Macedon


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Related to Macedon: Persia, Alexander the Great, Babylon, Macedonians, Philip of Macedon

Ma·ce·don

 (măs′ĭ-dən, -dŏn′) also Ma·ce·do·nia (măs′ĭ-dō′nē-ə, -dōn′yə)
An ancient kingdom of northern Greece originally occupying territory north of Thessaly and northwest of the Aegean Sea. It was the center of a powerful empire under Philip II and his son Alexander the Great and contributed significantly to the spread of Hellenistic civilization. It became the first Roman province in 146 bc.

Macedon

(ˈmæsɪˌdɒn) or

Macedonia

n
1. (Historical Terms) a region of the S Balkans, now divided among Greece, Bulgaria, and Macedonia (Former Yugoslav Republic of Macedonia). As a kingdom in the ancient world it achieved prominence under Philip II (359–336 bc) and his son Alexander the Great
2. (Placename) a region of the S Balkans, now divided among Greece, Bulgaria, and Macedonia (Former Yugoslav Republic of Macedonia). As a kingdom in the ancient world it achieved prominence under Philip II (359–336 bc) and his son Alexander the Great
ThesaurusAntonymsRelated WordsSynonymsLegend:
Noun1.Macedon - the ancient kingdom of Philip II and Alexander the Great in the southeastern Balkans that is now divided among modern Macedonia and Greece and BulgariaMacedon - the ancient kingdom of Philip II and Alexander the Great in the southeastern Balkans that is now divided among modern Macedonia and Greece and Bulgaria
Battle of Pydna, Pydna - a major victory by the Romans over the Macedonians in 168 BC; resulted in the downfall of the ancient Macedonian kingdom
Balkan Peninsula, Balkans - a large peninsula in southeastern Europe containing the Balkan Mountain Range
Macedonian - a native or inhabitant of Macedon
Translations
References in classic literature ?
Even in the midst of defensive and dangerous wars with Persia and Macedon, the members never acted in concert, and were, more or fewer of them, eternally the dupes or the hirelings of the common enemy.
The latter, being the weaker party, invited the assistance of Philip of Macedon, who had secretly fostered the contest.
It is, that as well after the renovation of the league by Aratus, as before its dissolution by the arts of Macedon, there was infinitely more of moderation and justice in the administration of its government, and less of violence and sedition in the people, than were to be found in any of the cities exercising SINGLY all the prerogatives of sovereignty.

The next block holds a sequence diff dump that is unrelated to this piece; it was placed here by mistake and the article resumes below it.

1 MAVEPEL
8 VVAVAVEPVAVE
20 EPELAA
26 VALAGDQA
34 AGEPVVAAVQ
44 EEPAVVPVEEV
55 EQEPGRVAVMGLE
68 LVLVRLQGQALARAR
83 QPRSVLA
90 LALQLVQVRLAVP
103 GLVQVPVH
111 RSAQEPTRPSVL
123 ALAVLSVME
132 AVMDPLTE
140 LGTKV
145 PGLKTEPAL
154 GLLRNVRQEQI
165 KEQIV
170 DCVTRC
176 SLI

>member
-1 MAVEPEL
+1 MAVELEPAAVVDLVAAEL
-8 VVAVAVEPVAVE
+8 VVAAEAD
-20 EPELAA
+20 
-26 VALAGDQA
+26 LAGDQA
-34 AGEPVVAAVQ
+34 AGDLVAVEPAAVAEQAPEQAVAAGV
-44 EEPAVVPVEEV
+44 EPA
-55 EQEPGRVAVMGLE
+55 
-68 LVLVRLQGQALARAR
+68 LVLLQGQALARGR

Greece was undone," he adds, "as soon as the king of Macedon obtained a seat among the Amphictyons.
He was a pedant, to the most extreme point, the greatest pedant I had met on earth, and with that had a vanity only befitting Alexander of Macedon.
Luigi Vampa,' replied the shepherd, with the same air as he would have replied, Alexander, King of Macedon.
After the death of Epaminondas, Philip of Macedon was made captain of their soldiers by the Thebans, and after victory he took away their liberty.
The destruction of Demetrius, son to Philip the Second of Macedon, turned upon the father, who died of repentance.
A kingdom, as we have said, partakes much of the nature of an aristocracy, and is bestowed according to worth, as either virtue, family, beneficent actions, or these joined with power; for those who have been benefactors to cities and states, or have it in their powers to be so, have acquired this honour, and those who have prevented a people from falling into slavery by war, as Codrus, or those who have freed them from it, as Cyrus, or the founders of cities, or settlers of colonies, as the kings of Sparta, Macedon, and Molossus.
You remember the story of the poor woman who importuned King Philip of Macedon to grant her justice, which Philip refused: the woman exclaimed, "I appeal:" the king, astonished, asked to whom she appealed: the woman replied, "From Philip drunk to Philip sober.
Thence to the famous Orators repair, Those ancient whose resistless eloquence Wielded at will that fierce democraty, Shook the Arsenal, and fulmined over Greece To Macedon and Artaxerxes' throne.
From the daughters of Deucalion sprang Magnes and Macedon, ancestors of the Magnesians and Macedonians, who are thus represented as cousins to the true Hellenic stock.